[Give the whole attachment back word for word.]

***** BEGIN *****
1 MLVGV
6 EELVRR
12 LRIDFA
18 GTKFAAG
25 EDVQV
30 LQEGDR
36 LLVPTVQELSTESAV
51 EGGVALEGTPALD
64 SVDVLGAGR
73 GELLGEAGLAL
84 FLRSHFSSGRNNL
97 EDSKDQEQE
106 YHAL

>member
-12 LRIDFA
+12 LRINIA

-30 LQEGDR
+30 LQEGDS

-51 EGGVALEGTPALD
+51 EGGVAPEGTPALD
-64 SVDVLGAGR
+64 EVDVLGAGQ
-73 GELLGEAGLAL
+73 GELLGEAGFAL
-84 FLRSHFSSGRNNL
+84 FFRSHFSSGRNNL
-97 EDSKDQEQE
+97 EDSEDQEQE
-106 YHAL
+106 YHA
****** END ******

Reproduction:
1 MLVGV
6 EELVRR
12 LRIDFA
18 GTKFAAG
25 EDVQV
30 LQEGDR
36 LLVPTVQELSTESAV
51 EGGVALEGTPALD
64 SVDVLGAGR
73 GELLGEAGLAL
84 FLRSHFSSGRNNL
97 EDSKDQEQE
106 YHAL

>member
-12 LRIDFA
+12 LRINIA

-30 LQEGDR
+30 LQEGDS

-51 EGGVALEGTPALD
+51 EGGVAPEGTPALD
-64 SVDVLGAGR
+64 EVDVLGAGQ
-73 GELLGEAGLAL
+73 GELLGEAGFAL
-84 FLRSHFSSGRNNL
+84 FFRSHFSSGRNNL
-97 EDSKDQEQE
+97 EDSEDQEQE
-106 YHAL
+106 YHA